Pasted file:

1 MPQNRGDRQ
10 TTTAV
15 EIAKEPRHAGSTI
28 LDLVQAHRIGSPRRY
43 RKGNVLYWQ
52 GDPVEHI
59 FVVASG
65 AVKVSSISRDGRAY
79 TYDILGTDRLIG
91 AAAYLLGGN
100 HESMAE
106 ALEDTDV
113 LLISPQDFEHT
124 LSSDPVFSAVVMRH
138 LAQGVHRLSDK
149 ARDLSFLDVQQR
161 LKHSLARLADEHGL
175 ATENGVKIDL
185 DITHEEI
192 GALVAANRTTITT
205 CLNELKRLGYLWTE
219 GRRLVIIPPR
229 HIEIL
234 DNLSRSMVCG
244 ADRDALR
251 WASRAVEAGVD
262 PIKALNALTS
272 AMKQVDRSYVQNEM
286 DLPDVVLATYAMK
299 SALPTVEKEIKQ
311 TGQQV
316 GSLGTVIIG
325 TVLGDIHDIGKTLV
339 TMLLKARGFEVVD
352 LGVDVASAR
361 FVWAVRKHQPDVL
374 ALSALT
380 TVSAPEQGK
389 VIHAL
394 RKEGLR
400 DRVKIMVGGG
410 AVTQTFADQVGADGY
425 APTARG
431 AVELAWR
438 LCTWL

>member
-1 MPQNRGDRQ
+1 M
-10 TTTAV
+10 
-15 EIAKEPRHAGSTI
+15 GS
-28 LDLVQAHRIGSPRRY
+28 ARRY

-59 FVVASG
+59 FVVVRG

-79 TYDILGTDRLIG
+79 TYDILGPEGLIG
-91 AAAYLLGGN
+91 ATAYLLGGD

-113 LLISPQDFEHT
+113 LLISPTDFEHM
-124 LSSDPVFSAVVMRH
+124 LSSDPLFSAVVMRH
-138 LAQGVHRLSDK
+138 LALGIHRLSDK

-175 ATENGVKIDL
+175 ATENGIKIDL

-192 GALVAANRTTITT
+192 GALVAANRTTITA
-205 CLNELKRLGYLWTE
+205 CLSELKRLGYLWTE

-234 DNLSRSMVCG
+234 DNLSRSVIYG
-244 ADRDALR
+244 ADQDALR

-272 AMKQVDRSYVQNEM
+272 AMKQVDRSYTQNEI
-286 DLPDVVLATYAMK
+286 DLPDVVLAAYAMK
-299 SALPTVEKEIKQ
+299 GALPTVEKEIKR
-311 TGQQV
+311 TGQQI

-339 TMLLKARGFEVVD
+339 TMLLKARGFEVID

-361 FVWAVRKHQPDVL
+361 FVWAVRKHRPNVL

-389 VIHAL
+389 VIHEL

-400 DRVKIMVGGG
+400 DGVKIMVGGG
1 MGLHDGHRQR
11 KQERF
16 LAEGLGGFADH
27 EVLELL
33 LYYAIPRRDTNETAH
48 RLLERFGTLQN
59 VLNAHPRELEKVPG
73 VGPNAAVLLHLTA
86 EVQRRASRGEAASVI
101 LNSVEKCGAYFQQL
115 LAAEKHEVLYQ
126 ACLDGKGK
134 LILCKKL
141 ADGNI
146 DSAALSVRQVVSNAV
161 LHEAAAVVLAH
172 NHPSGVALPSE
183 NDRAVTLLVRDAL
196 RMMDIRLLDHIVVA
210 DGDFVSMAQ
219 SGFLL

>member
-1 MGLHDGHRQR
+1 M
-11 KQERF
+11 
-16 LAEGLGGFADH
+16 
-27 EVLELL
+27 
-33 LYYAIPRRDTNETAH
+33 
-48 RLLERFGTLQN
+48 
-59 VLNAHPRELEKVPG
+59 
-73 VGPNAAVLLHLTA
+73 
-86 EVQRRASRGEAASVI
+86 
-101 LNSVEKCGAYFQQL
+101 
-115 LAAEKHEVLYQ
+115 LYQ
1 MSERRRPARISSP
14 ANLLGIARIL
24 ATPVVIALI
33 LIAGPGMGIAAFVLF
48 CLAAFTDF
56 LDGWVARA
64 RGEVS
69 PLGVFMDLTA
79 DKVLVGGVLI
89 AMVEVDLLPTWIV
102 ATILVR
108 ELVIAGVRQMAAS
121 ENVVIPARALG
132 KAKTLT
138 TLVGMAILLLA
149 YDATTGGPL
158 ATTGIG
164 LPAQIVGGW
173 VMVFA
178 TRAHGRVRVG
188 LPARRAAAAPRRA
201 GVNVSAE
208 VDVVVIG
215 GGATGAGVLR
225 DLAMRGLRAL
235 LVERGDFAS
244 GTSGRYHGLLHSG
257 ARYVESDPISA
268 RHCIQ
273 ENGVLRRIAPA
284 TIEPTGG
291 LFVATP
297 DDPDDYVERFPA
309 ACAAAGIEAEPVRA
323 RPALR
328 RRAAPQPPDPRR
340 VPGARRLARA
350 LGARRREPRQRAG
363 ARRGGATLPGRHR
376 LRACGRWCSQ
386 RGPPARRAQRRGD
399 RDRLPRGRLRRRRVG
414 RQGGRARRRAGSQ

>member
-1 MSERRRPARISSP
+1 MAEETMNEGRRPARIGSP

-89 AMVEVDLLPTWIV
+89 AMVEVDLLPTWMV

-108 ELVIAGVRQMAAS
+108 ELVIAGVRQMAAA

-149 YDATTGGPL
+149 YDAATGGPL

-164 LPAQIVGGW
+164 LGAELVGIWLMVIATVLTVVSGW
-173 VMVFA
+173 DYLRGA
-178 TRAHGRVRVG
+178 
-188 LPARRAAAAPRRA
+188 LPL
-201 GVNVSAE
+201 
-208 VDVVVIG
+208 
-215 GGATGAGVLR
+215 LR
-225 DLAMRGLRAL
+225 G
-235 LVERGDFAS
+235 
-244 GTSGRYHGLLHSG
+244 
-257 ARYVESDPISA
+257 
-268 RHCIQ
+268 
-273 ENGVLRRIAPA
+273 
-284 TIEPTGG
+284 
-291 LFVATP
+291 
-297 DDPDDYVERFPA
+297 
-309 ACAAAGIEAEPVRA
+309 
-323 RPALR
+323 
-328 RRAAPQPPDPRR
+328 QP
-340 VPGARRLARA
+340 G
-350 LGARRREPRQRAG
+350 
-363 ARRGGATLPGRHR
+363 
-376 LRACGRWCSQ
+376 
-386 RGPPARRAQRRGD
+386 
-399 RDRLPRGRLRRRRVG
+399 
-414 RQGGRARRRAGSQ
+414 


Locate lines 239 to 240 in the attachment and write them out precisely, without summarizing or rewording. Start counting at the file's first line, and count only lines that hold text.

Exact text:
-414 RQGGRARRRAGSQ
+414 